Taxis, which were often driven by women after conscription was introduced in 1943, were given an allowance of 22 gallons (100 litres) per week. Some local services like the baker and Chinese green grocer, continued to use a horse and cart to make their deliveries.

A local car manufacturer in the suburb adjoining Cottesloe, found itself in difficulty during the war. The factory produced Chevrolets, Pontiacs and Oldsmobiles from parts imported by sea. These cars were then supplied to a car dealer in Perth. When the war broke out it was difficult to get parts and the plant closed down. Local workers from Cottesloe, Mosman Park and surrounding districts found themselves out of a job and in some cases were forced to move out of the area to obtain work.

1930s model car still in use in Perth in 1940s

This 1930s model car, outside the Curtin house in Cottesloe in 1945, was typical of vehicles still in use in Perth in the 1940s.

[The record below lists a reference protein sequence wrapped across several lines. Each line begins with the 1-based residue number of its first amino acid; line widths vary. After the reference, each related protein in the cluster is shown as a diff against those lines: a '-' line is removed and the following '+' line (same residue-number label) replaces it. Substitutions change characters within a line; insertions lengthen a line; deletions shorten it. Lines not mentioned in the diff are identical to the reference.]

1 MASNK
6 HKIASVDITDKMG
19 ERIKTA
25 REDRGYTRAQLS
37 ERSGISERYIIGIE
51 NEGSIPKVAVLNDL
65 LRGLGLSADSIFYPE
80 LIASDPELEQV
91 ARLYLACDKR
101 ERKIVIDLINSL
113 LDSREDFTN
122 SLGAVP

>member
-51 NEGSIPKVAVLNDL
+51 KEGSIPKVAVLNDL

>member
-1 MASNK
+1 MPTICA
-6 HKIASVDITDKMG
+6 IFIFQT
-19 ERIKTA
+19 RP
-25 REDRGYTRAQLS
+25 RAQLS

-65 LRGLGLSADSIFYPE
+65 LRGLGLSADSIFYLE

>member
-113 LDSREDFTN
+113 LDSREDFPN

JCPML00347/26. Courtesy West Australian News Ltd.

 

The continuation of petrol rationing after the war, and the inability of car manufacturers to keep up with demand, meant that many Cottesloe residents had to make do with second hand cars in the immediate post war years. Savings grew during the war with the lack of goods to purchase. Returned servicemen, in particular, had plenty of savings and were keen to buy new cars. By 1949 more new cars were available on the market and the new wholly Australian made car, the FX Holden could be seen in the streets of Cottesloe. An unexpected outcome of the high rate of car ownership in Cottesloe was the demise of small bus companies.